The Gadget Bag
Posted Sep 5, 2006

Over the past couple of months, I've come across a number of products, websites, and tips that I just have to share with you.

The first is something called the Power Squid by Power Sentry. They make a number of innovative power-sharing devices that look like their namesake cephalopod. The unusual design allows every outlet to accept a wall wart, regardless of the plug's size. A number of different models are available, starting with a five-outlet version for about $15 and going up to a six-outlet model with surge protection for $50.

Computer-accessory manufacturer Belkin has designed a portable wireless router billed as the Travel Router. This 802.11g series wireless device is also backwards-compatible with 802.11b and has a range of up to 300 feet. What makes this device so different is that it can be used as an adapter to add wireless capabilities to your computer for connecting to WiFi hotspots, plus it also can be used as an access point to expand the coverage area of an existing network. And it's built like a tank, with a reinforced carrying case, so you can throw it into your carry-on luggage without worrying about damage. MSRP is $70, but I've found it online for less than $50.

Still waiting for Blu-ray or HD DVD? Well the next best thing is a DVD player from a company called Oppo Digital. The model DV970HD is a $149 DVD player that up-converts standard-def DVDs to 720p or 1080i via an HDMI output (HDMI cable included). "Big deal," you say, "I can do that with a regular DVD player." Not so. Component outputs on DVD players will only transmit video at the resolution encoded on the DVD. This unit actually employs a resolution increaser that produces some pretty surprising results. Independent testing has indicated that this increased resolution is real and does create a better picture approaching HD in quality.

Are you one of those people who saves your receipts for everything, only to go nuts at tax time spending countless hours sorting and separating? Or, like me, do you collect business cards at conventions like NAB, only to have drawers full of stacks of cards all bundled with elastic bands? Neat Receipts can save you from the logistical nightmare of searching those stacks, with a 12" x 3" scanner called the Scanalizer, which lets you feed your receipts or business cards through to your computer via a USB port. The size makes it extremely portable (handy for business trips).

So why is a miniature scanner worth the $190 MSRP? The software. The intelligent software will categorize your receipts and insert them into a spreadsheet, sort your business cards, and even import them directly into Microsoft Outlook or V-Card. You can also scan full documents and save them as Adobe PDF files.

Looking for some web design info, I did a Google search and found a very informative website that listed hundreds of how-to's in dozens of categories. Not just a list of links, but pages of instructions, all listed by groups and with single-line descriptions. Called eHow, it boasts 14 main topics. The computer section has many sub-sections and covers almost everything you would want to know about your computer—how to set up email, how to install software, and how to design a website are just a very small sample of the topics eHow covers. Check it out. I'll bet that everyone will find at least one thing that will solve a problem (or two).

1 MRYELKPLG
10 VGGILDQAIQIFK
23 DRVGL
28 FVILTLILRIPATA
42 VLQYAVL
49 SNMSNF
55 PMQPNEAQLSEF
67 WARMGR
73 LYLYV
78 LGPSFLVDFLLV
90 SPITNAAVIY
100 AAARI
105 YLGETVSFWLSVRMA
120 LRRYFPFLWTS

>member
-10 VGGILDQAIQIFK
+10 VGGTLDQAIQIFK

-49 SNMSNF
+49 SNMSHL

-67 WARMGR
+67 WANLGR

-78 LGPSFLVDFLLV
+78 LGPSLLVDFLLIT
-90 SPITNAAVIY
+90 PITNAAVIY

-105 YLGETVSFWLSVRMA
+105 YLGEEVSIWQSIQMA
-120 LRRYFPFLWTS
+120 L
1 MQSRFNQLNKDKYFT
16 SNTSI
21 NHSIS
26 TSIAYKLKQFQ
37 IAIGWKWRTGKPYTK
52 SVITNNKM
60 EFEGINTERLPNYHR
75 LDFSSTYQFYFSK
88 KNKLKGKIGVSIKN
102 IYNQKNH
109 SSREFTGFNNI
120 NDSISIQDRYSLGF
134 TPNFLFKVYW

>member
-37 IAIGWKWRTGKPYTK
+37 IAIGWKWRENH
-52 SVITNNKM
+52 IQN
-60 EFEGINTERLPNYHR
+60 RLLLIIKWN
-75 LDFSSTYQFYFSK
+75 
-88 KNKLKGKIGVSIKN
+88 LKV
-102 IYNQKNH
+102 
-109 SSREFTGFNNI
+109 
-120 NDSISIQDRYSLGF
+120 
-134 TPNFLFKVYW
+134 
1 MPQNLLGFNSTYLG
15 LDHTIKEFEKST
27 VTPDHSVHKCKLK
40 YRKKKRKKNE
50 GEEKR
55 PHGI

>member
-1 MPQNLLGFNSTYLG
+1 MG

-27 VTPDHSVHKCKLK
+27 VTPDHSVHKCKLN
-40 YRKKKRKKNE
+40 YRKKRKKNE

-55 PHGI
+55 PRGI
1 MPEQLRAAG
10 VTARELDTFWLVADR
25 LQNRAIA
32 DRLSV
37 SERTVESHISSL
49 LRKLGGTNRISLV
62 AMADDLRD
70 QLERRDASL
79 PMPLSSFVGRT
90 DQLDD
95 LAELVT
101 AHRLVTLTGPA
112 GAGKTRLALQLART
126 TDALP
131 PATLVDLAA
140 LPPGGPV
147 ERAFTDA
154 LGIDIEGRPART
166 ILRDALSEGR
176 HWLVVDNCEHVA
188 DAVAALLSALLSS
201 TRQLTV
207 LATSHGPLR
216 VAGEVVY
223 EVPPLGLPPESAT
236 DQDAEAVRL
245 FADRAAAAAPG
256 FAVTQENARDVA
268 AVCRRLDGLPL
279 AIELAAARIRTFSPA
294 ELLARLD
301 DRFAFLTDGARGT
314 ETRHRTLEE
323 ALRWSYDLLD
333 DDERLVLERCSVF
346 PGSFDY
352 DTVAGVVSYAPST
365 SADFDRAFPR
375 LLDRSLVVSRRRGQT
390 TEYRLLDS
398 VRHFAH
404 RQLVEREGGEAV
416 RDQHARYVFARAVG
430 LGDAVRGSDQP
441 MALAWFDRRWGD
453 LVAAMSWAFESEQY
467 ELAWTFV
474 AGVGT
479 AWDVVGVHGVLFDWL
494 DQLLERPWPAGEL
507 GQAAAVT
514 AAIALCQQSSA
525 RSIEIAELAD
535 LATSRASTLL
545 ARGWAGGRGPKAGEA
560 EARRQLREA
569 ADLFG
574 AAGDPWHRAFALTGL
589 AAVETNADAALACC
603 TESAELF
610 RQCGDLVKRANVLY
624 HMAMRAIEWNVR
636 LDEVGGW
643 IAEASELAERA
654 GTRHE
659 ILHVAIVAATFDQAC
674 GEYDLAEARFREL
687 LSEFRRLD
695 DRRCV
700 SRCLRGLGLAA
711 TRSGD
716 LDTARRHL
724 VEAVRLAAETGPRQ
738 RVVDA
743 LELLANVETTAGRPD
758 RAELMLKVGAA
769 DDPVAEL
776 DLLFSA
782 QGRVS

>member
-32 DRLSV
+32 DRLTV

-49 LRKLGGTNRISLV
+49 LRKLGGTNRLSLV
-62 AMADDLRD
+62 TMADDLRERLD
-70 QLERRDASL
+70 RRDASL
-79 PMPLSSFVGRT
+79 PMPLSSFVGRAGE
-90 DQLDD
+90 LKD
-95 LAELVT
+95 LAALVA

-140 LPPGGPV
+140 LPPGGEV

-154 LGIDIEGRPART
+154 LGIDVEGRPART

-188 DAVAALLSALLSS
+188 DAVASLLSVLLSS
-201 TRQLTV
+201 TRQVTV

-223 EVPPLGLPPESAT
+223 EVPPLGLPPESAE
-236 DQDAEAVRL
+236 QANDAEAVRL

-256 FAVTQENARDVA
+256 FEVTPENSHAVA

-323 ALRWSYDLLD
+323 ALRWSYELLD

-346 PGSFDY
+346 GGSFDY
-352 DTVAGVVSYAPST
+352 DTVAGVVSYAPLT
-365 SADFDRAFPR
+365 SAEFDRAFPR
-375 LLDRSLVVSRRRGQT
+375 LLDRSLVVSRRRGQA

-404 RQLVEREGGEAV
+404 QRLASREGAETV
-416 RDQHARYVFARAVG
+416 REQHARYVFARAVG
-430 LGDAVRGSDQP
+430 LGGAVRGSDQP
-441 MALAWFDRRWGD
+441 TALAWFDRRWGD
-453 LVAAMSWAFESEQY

Here is a practical tip that was inspired by Don Gunn of Florida. Don started having problems with his Sony PD150s and PD170s when he would use his Motorola FRS-band radios near the cameras. The radios would cause visual and audio anomalies every time they were used on a shoot. My first thought was that the headsets were acting as an antenna to transmit stray RF signals that caused the problems, but I was wrong. In the course of troubleshooting, one of Don's crew members checked the camera's menu and found the image stabilization was turned on. He switched it off, and the problem disappeared. I remember reading and hearing of various forms of interference on Sony cameras, and they all happened with image stabilization on and disappeared with it off. These issues included radio interference, picture "glitches" in the presence of loud audio, and the picture being scrambled when shooting in close proximity to a radio or TV transmitter/antenna. So if you have experienced any problems as described above, check to see if the image stabilization is turned on. If so, problem solved.

As your kids head back to school this fall, you should think about furthering your own education. Everyone should create an education fund in their operating budget to attend a workshop or seminar to learn new techniques such as editing tricks on system-specific software. Depending on your overall budget, try to set aside $1,000-$1,500 each year toward this goal. Many don't realize that education has a faster payback than any equipment and won't become obsolete as quickly. In addition, most education expenses are tax-deductible (see your tax advisor), and this is the best way to keep current and ahead of your competition. How-to books and tutorial DVDs and CDs are probably the least expensive ways to accomplish this, but live workshops and seminars provide the one-on-one help that canned instruction can't. Do some research and get educated. A well-informed mind or a fine-tuned skill set may be the most useful "gadget" in your bag.